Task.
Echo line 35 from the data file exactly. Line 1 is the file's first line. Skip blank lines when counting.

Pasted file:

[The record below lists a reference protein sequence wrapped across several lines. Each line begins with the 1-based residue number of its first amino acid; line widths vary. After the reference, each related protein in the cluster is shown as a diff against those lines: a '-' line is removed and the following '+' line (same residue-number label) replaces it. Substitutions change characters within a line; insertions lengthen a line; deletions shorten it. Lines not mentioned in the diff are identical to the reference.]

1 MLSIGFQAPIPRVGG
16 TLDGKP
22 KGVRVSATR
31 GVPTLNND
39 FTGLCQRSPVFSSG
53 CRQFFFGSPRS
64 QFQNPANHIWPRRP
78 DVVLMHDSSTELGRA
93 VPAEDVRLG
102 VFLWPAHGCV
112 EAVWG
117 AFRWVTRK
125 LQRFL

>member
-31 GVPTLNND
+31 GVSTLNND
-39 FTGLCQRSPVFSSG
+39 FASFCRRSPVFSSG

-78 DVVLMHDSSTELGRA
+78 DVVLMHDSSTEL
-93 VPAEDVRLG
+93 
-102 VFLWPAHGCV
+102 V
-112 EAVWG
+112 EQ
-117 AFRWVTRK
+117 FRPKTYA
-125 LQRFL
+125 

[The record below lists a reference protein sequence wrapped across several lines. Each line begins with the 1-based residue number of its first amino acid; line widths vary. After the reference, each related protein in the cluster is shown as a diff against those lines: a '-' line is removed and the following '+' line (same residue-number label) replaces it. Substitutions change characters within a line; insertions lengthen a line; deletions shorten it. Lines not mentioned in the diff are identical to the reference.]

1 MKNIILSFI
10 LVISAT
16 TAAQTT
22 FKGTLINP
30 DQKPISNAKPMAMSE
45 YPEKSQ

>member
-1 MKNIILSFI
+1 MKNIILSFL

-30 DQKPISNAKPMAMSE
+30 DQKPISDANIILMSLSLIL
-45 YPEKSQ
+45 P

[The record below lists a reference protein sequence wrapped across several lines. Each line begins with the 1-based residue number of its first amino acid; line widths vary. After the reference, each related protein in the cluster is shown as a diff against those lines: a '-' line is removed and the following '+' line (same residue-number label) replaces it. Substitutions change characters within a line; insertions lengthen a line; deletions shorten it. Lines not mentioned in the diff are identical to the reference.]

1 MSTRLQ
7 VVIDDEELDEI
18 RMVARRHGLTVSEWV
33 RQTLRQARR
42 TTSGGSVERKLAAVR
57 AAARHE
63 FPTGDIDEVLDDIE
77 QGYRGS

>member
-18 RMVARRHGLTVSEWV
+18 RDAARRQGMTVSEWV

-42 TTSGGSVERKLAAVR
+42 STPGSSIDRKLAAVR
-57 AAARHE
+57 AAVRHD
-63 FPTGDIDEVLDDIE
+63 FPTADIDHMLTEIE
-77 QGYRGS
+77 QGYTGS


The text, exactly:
16 TAAQTT